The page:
“I’m Spanish to the marrow of my bones,” says Eloy del Castillo, chef and co-owner of Château Madrid Restaurant in Sweetwater. “And I’m so Spanish I had to become a bullfighter.” In the dining room there’s a photo of the young, trim del Castillo in a traje de luces, the costume of the trade. A quarrel with a manager drove him to break his contract and cost him his career. “I didn’t know anything except bullfighting,” he says, “so I left Spain for Belgium and started to work as a waiter.”
He I liked restaurant work so much that he’s been at it for the past 50 years. In Miami, he worked at traditional Spanish, French and Italian restaurants, assimilating recipes and techniques of each cuisine. But his true education was in Canada of all places, where he studied with a Basque chef. And that is why del Castillo, a man from the south of Spain, is trained in Basque cuisine, the most prestigious in his native country.
At Château Madrid, del Castillo makes the traditional salt-cod dishes of Spain’s Basque country, including the popular bacalao a la vizcaína, which del he insists is ruined at most local restaurants. I agree. We Latin Americans do not do justice to the noble cod, drowning it in a tomato sofrito that has nothing to do with the classic Basque sauce made from red peppers.
Del Castillo makes his with a reconstituted cod loin. Authorities are divided on this issue. Purists insist that the big, juicy loin is not the real thing, and that real salt cod is the thin, flat, bone-ridden side that is the terror of home cooks who have to debone it and diners who fear getting a bone stuck in their throats. Such are the perils of authenticity.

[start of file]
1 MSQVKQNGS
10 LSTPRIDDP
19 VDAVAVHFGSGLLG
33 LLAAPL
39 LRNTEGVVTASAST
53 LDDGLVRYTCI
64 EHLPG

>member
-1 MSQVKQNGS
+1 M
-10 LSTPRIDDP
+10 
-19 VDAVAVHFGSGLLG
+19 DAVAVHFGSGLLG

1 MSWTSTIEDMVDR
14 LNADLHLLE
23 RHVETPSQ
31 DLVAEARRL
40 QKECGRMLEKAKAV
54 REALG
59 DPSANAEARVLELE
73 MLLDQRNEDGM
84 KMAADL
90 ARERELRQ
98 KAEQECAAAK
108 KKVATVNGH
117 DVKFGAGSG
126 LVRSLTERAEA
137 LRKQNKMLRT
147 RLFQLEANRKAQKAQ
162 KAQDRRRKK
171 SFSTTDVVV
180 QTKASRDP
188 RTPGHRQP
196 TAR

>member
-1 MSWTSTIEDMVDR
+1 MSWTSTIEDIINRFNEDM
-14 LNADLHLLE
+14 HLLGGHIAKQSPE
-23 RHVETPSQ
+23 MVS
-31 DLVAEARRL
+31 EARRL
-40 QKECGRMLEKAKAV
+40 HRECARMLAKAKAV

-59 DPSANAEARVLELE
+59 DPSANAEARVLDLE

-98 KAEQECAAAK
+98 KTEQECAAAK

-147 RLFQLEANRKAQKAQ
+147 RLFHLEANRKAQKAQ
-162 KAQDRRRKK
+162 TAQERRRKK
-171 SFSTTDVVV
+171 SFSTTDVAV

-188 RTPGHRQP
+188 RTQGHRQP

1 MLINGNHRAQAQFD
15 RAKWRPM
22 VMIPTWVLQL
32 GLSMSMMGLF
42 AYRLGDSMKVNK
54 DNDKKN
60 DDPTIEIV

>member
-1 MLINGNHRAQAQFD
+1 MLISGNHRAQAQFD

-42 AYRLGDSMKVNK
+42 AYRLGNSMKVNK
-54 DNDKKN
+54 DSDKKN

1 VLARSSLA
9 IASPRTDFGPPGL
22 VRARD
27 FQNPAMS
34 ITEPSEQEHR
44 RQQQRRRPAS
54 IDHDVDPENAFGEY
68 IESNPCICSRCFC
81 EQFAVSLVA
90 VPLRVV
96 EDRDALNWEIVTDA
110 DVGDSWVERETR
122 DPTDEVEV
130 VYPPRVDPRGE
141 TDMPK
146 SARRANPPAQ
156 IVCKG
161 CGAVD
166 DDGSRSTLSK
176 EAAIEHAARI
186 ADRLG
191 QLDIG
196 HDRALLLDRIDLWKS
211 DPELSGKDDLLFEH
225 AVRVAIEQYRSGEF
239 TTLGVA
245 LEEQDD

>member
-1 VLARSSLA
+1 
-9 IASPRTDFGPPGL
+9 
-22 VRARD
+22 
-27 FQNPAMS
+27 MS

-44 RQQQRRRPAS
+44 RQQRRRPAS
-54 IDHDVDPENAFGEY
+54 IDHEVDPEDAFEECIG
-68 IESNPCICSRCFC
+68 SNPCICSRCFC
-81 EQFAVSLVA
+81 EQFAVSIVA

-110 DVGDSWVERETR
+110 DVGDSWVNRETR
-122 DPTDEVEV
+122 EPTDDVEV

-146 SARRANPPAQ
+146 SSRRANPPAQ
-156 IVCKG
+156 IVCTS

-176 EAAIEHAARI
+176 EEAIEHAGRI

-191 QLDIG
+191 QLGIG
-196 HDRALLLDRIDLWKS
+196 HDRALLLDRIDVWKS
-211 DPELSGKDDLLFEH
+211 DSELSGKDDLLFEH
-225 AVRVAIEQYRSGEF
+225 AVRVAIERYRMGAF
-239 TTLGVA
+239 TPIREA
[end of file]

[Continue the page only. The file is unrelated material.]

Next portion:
He also will make, with a day’s notice, the deviously simple bacalao al pil pil, practically nothing but cod, garlic and olive oil. “The cod must be in a comfit first,” he insists, meaning that once reconstituted it must soak for a long time in the olive oil that later will be used in the slow cooking, when a constant shaking of the pan will release the cod’s juices and create a sumptuously creamy emulsion.
No short cuts for del Castillo. “I make my demi-glace with veal bones. And my fish soup with fresh grouper heads.” And he hand-cuts his Serrano ham for tapas.
His tapas are very good, too, beginning with the classic tortilla de patatas, which he makes by … no, I think I’ll keep that small detail to myself, for I have spent a lifetime trying to perfect the simple potato omelet and will only “tell my song to whoever sails with me,” as the old Spanish ballad has it.
At any rate, what horrifies him is restaurants that boil the potatoes instead of frying them in olive oil, as God meant them to be. In fact, a lot of local “Spanish” cooking horrifies him. “They are choteando [disrespecting through vulgarity] Spanish cooking.” Mostly, he says, too many restaurateurs “raise the prices and lower the quality.”
Sweetwater is not prime soil for authentic Spanish cuisine, and it remains to be seen how del Castillo and his Ecuadorean partner, Ivan Vélez, whom he has taught his cooking style, will fare with their investment. Del Castillo is only beginning. He has enough recipes, he says, to cook for an entire year without any repeats. And his Spanish wine list is small but carefully chosen, with many more to come.
In the meantime, Château Madrid is a haven for those of us who worship Spanish tradition far above the dazzling innovations that have propelled Spain to the top of the gastronomic scale in our times. For those of us who already held la cocina española in the highest possible esteem.